I'm not sure how that's going to work with my research centres being all over campus though. Yesterday I had two meetings, which I belatedly plotted on a map. They were at diagonally opposite ends of the campus - you really could not get two buildings that were both on campus that were further apart. Stupid big campus!

Tomorrow is a break from meetings (and writing reports on the meetings and setting up new meetings) - it's back to training. OHS stuff in the morning, something vital in the afternoon that has temporarily escaped me, and in between - heh - Dewey refresher course. We were told the other day that we'll all be doing little shifts helping students find stuff on the currently chaotic sixth floor over the next couple of months, which is fine, 'cept I had to point out to my boss that, well, the last time I used Dewey was when I attended uni last - 8 years ago now. I did my course by correspondence, and I didn't use Dewey in the last job. So for us newbies that came from somewhere heathen, Dewey refresher tomorrow, so we know just that little bit more than the students we're meant to be helping.

Have a great week guys!

I'm in print!

I received by copy of A day in the life on Monday, fresh off the press from the USA. "What's that?" I hear you say. Well, I can't say it better than the editors, so over to them:

Shontz, Priscilla K. and Richard A. Murray, editors. A Day in the Life: Career Options in Library and Information Science. Libraries Unlimited, 2007. 464 pages. ISBN 1591583640.

Table of contents, excerpts, contributor information, and more at

Many people, not just those new to the field of library and information science, are curious about their career options. The editors of LIScareer.com have assembled 95 authors, each of whom describes a "typical" workday or work routine, sharing joys, sorrows, and annoyances in refreshingly candid fashion. In the process, they offer those interested in finding a similar job exposure to useful skills and advice across a wide variety of traditional and nontraditional jobs. In addition to public, academic, school, and special libraries, consortia, associations, LIS programs, vendors, publishing, consulting, and other non-library fields are also covered. This is a perfect guide for library and information science students, prospective information professionals, new librarians-or anyone considering a career change.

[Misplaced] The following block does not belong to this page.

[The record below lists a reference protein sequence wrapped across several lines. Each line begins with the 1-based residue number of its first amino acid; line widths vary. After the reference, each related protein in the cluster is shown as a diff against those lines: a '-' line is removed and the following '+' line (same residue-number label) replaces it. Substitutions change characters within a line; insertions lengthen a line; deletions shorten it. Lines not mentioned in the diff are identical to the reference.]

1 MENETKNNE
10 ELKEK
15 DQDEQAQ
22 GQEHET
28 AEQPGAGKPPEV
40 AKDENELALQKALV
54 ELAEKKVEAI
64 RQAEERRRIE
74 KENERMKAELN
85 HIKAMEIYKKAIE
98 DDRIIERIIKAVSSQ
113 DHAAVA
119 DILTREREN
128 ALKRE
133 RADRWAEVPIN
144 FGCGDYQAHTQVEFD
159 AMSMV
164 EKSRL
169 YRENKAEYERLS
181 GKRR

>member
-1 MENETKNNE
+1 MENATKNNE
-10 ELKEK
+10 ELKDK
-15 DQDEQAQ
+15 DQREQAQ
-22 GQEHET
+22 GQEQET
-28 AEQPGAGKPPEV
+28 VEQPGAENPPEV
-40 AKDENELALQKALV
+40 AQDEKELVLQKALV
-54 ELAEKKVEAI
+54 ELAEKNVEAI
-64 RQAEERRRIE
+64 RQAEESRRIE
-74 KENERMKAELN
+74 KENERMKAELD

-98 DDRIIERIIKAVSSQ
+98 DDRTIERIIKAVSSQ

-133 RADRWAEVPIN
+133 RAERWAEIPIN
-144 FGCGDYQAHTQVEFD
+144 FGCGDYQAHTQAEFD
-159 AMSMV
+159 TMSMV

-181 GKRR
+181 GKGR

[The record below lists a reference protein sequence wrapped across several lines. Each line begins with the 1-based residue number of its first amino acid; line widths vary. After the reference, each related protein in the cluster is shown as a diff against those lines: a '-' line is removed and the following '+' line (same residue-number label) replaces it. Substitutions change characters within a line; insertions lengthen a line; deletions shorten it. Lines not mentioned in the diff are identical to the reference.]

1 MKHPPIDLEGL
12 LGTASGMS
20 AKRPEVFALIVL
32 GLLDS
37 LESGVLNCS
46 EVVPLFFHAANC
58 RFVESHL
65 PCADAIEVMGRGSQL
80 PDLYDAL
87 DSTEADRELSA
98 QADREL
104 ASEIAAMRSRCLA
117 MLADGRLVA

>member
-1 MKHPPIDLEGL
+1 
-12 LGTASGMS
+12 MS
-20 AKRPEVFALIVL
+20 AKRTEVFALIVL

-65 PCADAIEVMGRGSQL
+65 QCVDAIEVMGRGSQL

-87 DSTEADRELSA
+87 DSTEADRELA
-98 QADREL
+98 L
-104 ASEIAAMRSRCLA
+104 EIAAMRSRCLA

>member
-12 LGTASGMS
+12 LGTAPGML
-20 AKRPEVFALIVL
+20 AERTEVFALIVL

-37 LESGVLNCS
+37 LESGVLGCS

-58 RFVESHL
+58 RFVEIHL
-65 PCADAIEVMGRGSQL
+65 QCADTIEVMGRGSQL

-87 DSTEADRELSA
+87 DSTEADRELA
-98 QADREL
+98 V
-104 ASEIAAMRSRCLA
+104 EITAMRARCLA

Well golly, don't that just sound like the perfect thing for all library types pondering which of the many and varied types of organisations they could work in (or create for themselves). Little ol' me got the first chapter in the Special Libraries section, which is pretty exciting, even if it is about a job I no longer do.

I know this is blatant self promotion, but I figure it will be a while until I get this opportunity again. I love writing, and I loved writing that chapter, but I don't know enough about my new job to write anything other than this blog, and I can't really write about the old job anymore. So milk it I shall.